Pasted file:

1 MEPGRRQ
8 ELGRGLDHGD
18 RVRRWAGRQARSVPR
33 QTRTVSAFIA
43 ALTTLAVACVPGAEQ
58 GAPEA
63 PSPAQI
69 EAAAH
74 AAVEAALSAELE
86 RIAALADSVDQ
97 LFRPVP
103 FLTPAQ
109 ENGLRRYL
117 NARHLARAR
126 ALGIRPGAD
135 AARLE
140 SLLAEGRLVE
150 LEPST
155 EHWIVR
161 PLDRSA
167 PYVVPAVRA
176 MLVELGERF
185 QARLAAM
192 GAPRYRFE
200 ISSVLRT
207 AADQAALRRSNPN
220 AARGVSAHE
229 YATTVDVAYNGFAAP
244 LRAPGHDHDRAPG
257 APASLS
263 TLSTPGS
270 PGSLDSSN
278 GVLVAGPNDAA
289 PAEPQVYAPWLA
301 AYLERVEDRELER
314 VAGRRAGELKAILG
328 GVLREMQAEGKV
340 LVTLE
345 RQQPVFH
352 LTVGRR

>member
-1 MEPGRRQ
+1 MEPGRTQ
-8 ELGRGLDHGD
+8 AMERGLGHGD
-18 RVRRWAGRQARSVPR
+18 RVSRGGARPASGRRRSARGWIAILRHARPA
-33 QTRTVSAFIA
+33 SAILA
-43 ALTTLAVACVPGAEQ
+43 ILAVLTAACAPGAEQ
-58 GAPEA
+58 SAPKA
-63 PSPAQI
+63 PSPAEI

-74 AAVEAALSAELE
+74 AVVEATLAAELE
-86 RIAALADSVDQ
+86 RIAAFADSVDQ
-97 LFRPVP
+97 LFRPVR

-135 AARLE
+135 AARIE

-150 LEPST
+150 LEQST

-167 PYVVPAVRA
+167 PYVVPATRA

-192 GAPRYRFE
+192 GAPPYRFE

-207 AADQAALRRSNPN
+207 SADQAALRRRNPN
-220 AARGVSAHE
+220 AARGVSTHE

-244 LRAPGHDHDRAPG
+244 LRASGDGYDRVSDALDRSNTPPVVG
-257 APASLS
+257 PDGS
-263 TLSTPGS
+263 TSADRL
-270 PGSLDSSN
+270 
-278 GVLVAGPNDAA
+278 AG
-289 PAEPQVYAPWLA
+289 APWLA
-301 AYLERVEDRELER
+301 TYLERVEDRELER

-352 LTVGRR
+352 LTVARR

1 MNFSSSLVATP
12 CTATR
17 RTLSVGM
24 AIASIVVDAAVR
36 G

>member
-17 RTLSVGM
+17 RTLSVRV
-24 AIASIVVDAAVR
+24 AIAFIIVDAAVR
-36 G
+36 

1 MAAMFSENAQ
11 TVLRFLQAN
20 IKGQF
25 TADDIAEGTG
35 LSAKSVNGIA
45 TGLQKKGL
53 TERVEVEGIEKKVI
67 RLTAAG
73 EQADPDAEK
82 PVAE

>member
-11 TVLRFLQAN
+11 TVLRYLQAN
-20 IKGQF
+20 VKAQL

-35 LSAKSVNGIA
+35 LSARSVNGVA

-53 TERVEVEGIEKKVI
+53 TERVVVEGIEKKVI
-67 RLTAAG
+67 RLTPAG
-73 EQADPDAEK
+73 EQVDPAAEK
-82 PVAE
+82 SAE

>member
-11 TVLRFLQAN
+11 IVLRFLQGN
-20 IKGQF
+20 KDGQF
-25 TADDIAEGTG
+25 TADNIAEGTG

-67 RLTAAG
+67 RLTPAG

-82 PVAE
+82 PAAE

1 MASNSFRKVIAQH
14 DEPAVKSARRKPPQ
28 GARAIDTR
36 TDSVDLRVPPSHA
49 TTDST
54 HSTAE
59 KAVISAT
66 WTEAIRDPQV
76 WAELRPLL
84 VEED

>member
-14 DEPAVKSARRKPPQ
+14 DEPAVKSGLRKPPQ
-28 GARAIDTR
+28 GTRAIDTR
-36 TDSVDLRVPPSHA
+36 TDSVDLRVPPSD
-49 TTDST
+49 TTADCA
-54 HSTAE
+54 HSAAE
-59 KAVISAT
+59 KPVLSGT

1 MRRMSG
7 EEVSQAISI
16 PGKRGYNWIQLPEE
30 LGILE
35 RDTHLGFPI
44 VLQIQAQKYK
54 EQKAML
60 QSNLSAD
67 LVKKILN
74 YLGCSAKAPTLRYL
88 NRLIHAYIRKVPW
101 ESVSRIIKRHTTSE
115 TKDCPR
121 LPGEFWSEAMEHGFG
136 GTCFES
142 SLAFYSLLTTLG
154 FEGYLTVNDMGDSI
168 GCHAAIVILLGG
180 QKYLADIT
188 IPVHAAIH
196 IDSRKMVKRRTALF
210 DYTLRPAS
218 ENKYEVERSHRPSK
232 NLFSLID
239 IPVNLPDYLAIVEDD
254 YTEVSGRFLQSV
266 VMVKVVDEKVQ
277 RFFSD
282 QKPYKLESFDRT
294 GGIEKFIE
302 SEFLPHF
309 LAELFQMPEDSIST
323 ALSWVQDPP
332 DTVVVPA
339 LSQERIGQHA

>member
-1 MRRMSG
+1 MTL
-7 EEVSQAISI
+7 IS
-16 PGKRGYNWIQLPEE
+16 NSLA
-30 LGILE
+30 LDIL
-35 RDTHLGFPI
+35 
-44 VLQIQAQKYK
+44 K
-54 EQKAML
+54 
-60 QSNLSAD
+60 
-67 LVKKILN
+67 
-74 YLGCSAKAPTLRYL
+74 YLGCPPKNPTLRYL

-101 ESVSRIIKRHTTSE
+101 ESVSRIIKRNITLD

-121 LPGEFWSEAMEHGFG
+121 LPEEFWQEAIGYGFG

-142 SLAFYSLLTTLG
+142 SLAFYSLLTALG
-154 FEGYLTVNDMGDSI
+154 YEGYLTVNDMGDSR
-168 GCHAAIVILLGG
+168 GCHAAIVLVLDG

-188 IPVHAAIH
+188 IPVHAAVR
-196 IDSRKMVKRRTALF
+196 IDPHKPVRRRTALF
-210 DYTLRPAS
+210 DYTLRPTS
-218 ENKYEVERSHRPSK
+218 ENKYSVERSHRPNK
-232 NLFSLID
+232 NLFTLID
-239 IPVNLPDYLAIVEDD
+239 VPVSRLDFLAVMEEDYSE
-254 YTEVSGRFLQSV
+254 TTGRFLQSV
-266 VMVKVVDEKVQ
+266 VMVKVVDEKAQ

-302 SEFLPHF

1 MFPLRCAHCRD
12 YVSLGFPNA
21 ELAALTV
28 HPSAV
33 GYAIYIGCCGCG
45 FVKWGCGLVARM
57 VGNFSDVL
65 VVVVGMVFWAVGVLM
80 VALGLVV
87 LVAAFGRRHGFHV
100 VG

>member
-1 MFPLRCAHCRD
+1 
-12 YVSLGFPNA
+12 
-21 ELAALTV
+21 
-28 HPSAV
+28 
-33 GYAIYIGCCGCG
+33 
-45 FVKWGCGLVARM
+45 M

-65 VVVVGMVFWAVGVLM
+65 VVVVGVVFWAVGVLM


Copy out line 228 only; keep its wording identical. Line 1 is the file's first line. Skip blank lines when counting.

+188 IPVHAAVR